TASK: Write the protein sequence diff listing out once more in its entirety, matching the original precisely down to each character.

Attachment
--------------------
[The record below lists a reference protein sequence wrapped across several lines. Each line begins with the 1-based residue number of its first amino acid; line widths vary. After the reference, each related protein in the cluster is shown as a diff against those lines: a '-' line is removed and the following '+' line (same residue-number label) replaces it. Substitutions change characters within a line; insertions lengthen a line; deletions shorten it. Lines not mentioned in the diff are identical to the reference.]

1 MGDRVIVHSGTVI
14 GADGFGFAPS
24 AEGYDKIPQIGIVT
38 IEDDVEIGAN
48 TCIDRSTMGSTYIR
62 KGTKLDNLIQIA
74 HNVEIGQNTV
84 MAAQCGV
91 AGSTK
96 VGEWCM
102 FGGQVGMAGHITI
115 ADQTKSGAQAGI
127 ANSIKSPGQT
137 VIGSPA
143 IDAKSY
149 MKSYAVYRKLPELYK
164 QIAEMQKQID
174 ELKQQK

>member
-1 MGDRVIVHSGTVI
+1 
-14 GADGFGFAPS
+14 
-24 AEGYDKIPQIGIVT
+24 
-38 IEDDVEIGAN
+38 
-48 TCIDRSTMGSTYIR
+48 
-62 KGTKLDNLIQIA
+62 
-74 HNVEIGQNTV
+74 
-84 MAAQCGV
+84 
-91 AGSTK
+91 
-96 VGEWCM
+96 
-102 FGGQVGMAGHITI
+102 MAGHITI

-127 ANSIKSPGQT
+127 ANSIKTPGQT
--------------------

[The record below lists a reference protein sequence wrapped across several lines. Each line begins with the 1-based residue number of its first amino acid; line widths vary. After the reference, each related protein in the cluster is shown as a diff against those lines: a '-' line is removed and the following '+' line (same residue-number label) replaces it. Substitutions change characters within a line; insertions lengthen a line; deletions shorten it. Lines not mentioned in the diff are identical to the reference.]

1 MGDRVIVHSGTVI
14 GADGFGFAPS
24 AEGYDKIPQIGIVT
38 IEDDVEIGAN
48 TCIDRSTMGSTYIR
62 KGTKLDNLIQIA
74 HNVEIGQNTV
84 MAAQCGV
91 AGSTK
96 VGEWCM
102 FGGQVGMAGHITI
115 ADQTKSGAQAGI
127 ANSIKSPGQT
137 VIGSPA
143 IDAKSY
149 MKSYAVYRKLPELYK
164 QIAEMQKQID
174 ELKQQK

>member
-1 MGDRVIVHSGTVI
+1 
-14 GADGFGFAPS
+14 
-24 AEGYDKIPQIGIVT
+24 
-38 IEDDVEIGAN
+38 
-48 TCIDRSTMGSTYIR
+48 
-62 KGTKLDNLIQIA
+62 
-74 HNVEIGQNTV
+74 
-84 MAAQCGV
+84 
-91 AGSTK
+91 
-96 VGEWCM
+96 
-102 FGGQVGMAGHITI
+102 MAGHITI

-127 ANSIKSPGQT
+127 ANSIKTPGQT